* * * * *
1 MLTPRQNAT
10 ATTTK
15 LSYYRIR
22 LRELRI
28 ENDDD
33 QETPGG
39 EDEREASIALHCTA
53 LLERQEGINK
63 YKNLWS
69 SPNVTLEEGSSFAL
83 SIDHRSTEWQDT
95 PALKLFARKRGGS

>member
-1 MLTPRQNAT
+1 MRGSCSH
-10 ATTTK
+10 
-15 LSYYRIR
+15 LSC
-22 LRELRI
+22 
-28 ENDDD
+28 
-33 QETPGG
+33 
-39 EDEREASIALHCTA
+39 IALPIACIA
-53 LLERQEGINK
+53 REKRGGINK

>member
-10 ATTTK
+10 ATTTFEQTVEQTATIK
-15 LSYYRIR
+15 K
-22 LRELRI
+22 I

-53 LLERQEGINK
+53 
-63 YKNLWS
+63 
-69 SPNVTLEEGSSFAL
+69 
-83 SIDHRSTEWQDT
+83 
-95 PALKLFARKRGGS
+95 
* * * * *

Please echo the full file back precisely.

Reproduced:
1 MLTPRQNAT
10 ATTTK
15 LSYYRIR
22 LRELRI
28 ENDDD
33 QETPGG
39 EDEREASIALHCTA
53 LLERQEGINK
63 YKNLWS
69 SPNVTLEEGSSFAL
83 SIDHRSTEWQDT
95 PALKLFARKRGGS

>member
-1 MLTPRQNAT
+1 MRGSCSH
-10 ATTTK
+10 
-15 LSYYRIR
+15 LSC
-22 LRELRI
+22 
-28 ENDDD
+28 
-33 QETPGG
+33 
-39 EDEREASIALHCTA
+39 IALPIACIA
-53 LLERQEGINK
+53 REKRGGINK

>member
-10 ATTTK
+10 ATTTFEQTVEQTATIK
-15 LSYYRIR
+15 K
-22 LRELRI
+22 I

-53 LLERQEGINK
+53 
-63 YKNLWS
+63 
-69 SPNVTLEEGSSFAL
+69 
-83 SIDHRSTEWQDT
+83 
-95 PALKLFARKRGGS
+95 